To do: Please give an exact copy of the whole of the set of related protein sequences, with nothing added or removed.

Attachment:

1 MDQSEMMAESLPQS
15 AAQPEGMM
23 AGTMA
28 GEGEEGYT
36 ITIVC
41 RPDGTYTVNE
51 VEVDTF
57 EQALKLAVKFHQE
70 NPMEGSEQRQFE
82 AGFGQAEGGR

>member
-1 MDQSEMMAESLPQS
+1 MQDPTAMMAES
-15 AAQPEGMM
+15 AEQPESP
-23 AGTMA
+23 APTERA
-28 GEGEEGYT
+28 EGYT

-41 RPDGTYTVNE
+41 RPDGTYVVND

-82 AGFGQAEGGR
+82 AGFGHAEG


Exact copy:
1 MDQSEMMAESLPQS
15 AAQPEGMM
23 AGTMA
28 GEGEEGYT
36 ITIVC
41 RPDGTYTVNE
51 VEVDTF
57 EQALKLAVKFHQE
70 NPMEGSEQRQFE
82 AGFGQAEGGR

>member
-1 MDQSEMMAESLPQS
+1 MQDPTAMMAES
-15 AAQPEGMM
+15 AEQPESP
-23 AGTMA
+23 APTERA
-28 GEGEEGYT
+28 EGYT

-41 RPDGTYTVNE
+41 RPDGTYVVND

-82 AGFGQAEGGR
+82 AGFGHAEG